One disadvantage to the mail order service is that it does take time to process orders and to ship. In addition, with both the mail order services and local store resellers, there is often a higher cartridge failure rate (either total failure or less than advertised print life) as compared to new OEM cartridges, which is typically handled though a return and exchange process, potentially causing additional time, inconvenience and expense for the user.

What is desired, therefore, is a machine that can refill and test individual ink jet cartridges of the most common types, for individual users, while the cartridge to be refilled is still extremely fresh, and while the consumer is present. This will allow the consumer more options for filling the cartridge, minimize incidents of damage to the cartridge after the cartridge is filled because the consumer can maintain control over the cartridge in transit, and reduce the risk of the user obtaining a defective cartridge.

Accordingly, it would be desirable to provide a machine that is suitable for refilling a variety of inkjet cartridges (such as those by different manufacturers) quickly, easily and affordably, with only a minimum of adjustment to the machine's operation, and in other than an industrial setting, such as at a retail location.

SUMMARY OF THE INVENTION

In accordance with one aspect of the present invention, there is provided an ink jet cartridge refilling machine that is capable of processing, refilling and testing a used inkjet ink cartridge of the type containing (a) an ink tank with residual ink and (b) an integrated printhead. The machine, when staffed by an appropriately trained operator (typically a below average retail technician), is suitable for use at a retail location such as a mall or office supply store.

The refilling machine in accordance with the present invention generally comprises a cabinet structure, a circuit test station and print test station, wherein the cabinet structure houses:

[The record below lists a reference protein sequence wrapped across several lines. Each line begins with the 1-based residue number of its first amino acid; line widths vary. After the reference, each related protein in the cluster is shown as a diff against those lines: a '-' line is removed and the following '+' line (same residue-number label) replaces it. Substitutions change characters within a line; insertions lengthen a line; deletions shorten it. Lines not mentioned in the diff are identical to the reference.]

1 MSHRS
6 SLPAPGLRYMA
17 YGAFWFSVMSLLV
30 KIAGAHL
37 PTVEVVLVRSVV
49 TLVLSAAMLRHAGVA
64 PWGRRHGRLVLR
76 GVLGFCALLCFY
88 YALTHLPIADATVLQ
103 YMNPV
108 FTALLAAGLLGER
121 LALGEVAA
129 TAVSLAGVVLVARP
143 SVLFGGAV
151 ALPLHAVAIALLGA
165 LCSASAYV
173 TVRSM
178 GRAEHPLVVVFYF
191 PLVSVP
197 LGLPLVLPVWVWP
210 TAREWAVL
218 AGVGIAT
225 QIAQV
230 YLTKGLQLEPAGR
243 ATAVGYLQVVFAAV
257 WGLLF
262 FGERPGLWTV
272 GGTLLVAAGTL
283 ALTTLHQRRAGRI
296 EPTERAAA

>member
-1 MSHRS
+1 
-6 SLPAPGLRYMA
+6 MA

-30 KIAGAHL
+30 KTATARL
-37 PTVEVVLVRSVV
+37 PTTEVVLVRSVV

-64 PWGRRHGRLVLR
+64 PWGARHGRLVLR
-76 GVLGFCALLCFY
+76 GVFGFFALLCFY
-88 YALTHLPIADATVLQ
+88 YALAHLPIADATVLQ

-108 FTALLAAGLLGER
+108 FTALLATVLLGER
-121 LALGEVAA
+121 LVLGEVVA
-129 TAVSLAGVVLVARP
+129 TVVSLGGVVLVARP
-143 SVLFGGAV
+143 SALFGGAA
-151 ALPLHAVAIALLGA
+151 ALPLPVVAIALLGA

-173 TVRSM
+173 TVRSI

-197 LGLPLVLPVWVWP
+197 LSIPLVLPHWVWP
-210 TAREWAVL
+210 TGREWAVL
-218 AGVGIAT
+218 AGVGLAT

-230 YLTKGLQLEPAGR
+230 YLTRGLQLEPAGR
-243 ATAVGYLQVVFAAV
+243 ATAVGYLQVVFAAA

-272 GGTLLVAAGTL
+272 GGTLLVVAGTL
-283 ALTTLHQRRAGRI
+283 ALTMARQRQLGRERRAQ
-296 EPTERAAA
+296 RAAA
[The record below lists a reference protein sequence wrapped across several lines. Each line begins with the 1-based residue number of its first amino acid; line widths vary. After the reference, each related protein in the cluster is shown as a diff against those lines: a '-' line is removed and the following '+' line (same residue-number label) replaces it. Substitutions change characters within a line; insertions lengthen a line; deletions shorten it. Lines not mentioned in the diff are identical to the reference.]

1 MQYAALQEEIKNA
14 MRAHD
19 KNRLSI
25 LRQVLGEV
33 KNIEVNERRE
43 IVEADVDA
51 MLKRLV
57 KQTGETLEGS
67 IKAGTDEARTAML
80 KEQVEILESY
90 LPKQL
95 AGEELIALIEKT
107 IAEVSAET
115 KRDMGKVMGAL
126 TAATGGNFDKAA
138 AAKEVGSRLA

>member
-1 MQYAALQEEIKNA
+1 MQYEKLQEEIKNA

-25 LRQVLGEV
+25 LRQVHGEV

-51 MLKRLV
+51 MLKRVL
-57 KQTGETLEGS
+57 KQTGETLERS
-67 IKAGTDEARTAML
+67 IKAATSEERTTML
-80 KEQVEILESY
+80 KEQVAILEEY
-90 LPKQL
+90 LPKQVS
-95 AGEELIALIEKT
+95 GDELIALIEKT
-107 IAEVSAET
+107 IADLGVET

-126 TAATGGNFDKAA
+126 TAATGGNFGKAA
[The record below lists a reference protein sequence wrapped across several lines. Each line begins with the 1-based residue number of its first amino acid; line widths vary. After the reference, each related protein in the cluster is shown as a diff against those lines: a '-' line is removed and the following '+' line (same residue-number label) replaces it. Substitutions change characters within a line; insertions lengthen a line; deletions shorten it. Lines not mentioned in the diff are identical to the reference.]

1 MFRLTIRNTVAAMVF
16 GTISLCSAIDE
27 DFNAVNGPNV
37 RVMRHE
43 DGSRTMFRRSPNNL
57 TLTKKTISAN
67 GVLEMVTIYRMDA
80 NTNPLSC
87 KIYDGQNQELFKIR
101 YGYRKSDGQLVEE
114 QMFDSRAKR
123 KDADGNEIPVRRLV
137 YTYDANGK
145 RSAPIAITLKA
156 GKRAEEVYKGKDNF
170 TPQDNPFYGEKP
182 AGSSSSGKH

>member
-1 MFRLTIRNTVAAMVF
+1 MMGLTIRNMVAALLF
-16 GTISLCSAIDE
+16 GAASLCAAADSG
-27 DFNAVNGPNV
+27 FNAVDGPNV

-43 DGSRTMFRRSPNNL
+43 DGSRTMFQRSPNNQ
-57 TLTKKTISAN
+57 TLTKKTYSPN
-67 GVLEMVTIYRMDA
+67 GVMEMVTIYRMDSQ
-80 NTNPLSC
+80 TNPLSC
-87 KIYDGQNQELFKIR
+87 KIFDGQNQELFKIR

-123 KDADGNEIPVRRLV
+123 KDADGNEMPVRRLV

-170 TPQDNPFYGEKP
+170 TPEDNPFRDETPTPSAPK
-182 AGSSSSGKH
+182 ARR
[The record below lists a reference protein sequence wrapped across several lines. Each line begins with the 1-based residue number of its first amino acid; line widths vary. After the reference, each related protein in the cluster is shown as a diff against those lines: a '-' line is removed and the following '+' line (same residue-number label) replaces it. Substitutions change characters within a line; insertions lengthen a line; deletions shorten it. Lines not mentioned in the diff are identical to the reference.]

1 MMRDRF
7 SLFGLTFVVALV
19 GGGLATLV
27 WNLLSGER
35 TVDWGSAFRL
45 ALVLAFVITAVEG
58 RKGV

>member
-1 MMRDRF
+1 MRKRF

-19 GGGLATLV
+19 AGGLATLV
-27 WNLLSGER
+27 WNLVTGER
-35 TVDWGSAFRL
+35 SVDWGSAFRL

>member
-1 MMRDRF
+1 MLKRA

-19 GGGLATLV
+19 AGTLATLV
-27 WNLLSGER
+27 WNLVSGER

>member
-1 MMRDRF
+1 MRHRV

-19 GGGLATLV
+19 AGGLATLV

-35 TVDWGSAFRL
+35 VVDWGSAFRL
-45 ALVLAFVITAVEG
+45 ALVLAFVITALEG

a computer,

a touch screen display for the computer,

a cleaning station,

a centrifuge station,

a drill station and

a filling station.

The computer should be programmed (loaded) with software that provides a below average retail technician operator (with a minimum of training), via the touch screen display, with sufficient information to completely process, refill and test a used cartridge brought to the operator for refilling.

The computer should also be programmed with software that collects information on at least the number and type of cartridges that have been refilled, which information can be readily processed to generate additional information on ink and other supply usage. This supply usage information can advantageously be accessed remotely (via a communication port hooked up, for example, to a telephone line or the internet) for the purpose of reordering supplies to ensure continued operation of the machine. The communication port can also be utilized to obtain diagnostic and other operating information on the machine and its components.

It is preferred that all of the components of the machine are integrated into the same cabinet structure. The cabinet structure itself may be multipiece, with the various pieces connected to one another such that the refilling machine can be placed in a relatively small floor space. The machine preferably has a relatively small footprint (and preferably no greater than 4 feet wide by 3 feet deep) that makes it especially suitable for operation in a retail store environment, where space can be limited. When placed in a retail environment, it is preferred that the machine and its components are oriented so that the customer does not have ready access to any of the operational components of the machine.